Whether you have moved up in the world and applying for a marketing director position, or you’re switching fields to another company with a different marketing stack, you are probably quite nervous.
We got you covered and we will get you ready for your interview.
Here’s what this guide focuses on:
- What extra questions should you expect on your interview for Marketing Director
- What skills do you need to be a Marketing Director
- What would the HR managers expect of you
- How to close the Marketing Director Interview
- Some important tips to boost your confidence in the interview
We’ve analyzed hundreds of career counseling interviews we conducted over the past months, and found out the most frequently asked questions that come up in marketing director interviews.
If you still lack some confidence, you should definitely check out our Interview Prep Service.
So, let’s dive in and get you prepared to nail your Marketing Director interview.
Before reading the specialised Marketing Director interview questions we have for you, you might want to check out our 5 Tricky as Hell Job Interview Questions.
So let’s get started with a few questions that you can get from the HR when you’re interviewing for a Marketing Director position.
These are not the ordinary questions you get on a standard interview, just like your position is not ordinary.
As a Marketing Director, you will be the person for creating and executing correctly marketing strategies that would develop the company you’re applying for.
The HR would want to bring on candidates who have in-depth working knowledge of marketing, so that the company would grow and succeed.
You should be prepared to come in with some ideas about how to leverage your past marketing experiences in order to improve your company’s existing marketing strategy or create a new marketing campaign from the ground up.
When asked this question, you should show the HR that you have executed successfully a great marketing campaign and have industry-specific marketing experience, as well as creativity and flexibility.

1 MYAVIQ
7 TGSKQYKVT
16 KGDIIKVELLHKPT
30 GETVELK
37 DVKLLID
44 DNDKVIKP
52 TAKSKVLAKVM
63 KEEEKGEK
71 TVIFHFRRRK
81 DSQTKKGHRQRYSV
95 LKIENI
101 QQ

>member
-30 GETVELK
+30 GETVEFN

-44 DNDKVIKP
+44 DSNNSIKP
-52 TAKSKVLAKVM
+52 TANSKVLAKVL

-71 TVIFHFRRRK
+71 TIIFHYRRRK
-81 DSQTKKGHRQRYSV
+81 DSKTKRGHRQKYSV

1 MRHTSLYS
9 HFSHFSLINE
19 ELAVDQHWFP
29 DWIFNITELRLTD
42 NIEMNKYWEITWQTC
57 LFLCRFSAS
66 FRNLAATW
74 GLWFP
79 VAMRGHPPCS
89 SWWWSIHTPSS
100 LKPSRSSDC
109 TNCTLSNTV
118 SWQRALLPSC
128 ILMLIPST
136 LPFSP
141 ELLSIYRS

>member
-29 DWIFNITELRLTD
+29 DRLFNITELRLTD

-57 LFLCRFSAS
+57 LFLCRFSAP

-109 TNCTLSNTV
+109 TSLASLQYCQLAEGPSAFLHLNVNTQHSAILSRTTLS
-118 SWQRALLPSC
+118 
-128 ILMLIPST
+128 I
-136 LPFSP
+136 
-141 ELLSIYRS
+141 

A good example of that would be:
“Last year I led a Facebook advertising campaign for a local chain of technology stores that increased their annual sales revenue by 200 percent.”
Question 2: We have 15 locations in our network. How would you market to each location’s customer base to sell one of our core products?
When interviewing for a Marketing Director position, you will most probably get a scenario-type question at some point.
This kind of questions is quite popular in such situations because the position requires you to be able to work through a marketing campaign and assess results.
During the interview, the HR may ask you how you would handle a marketing assignment for a segment of your customer base. You need to use your own experience to guide you when answering this question.
Of course, we will give you an example to clear any misunderstandings and get you going:
“I would work with our analytics team to understand the customer base that visits each brand.
I would want to know demographics, such as age, gender, occupation and household income.
As each location could have a slightly different group of customers, this will allow me to segment them accordingly.
Then I would determine the products that are easy to find in every branch, and using the knowledge we have gained for our audience, decide on the product offering they would likely be most interested in.
From there I would develop in-branch advertisements and pull email lists for each branch’s customers so we could target them specifically with appealing messages.”
No company is going to stop providing services and goods because of a recession.
In fact, these economic downturns are critical times for a company. Times, when a marketing director should have a clear strategy to maintain sales levels and stay in business.
What the HR is going to look for with this question is whether or not you are a top marketing director who would know how to leverage counter cyclical trends to actually increase sales while the economy is in a recession.
Question 4: Someone just posted a negative review on the company’s Facebook page and you have to respond. What would you do?
Beware of this question and be prepared to answer accordingly. You never want to delete or ignore such reviews.
What the HR wants to know here is whether you can handle difficult situations with grace. What you would want to do here is to assess the situation to decide that would be the best stance to take.
You need to acknowledge the problem by adopting a sincere, conciliatory and sympathetic approach. And you would want to show the HR that you would do exactly that.
Your reaction to such a review should be something like:
“Hello, I’m sorry to hear that you had a negative experience with the service in our tech store in Manhattan. We train our staff to offer the best service possible and be of great help to the customer, but mistakes do happen occasionally. We hope to be of more use to you in the future and offer you a 10% discount for your next shopping in our stores.
As a Marketing Director, you will be the responsible one for both successful and unsuccessful campaigns and you need to learn from your mistakes.
This question shows the HR whether you recognize why a plan went wrong and your ability to learn from the experience.
Both problem solving and analytical skills are considered in that matter and your answer is very important for the HR’s decision.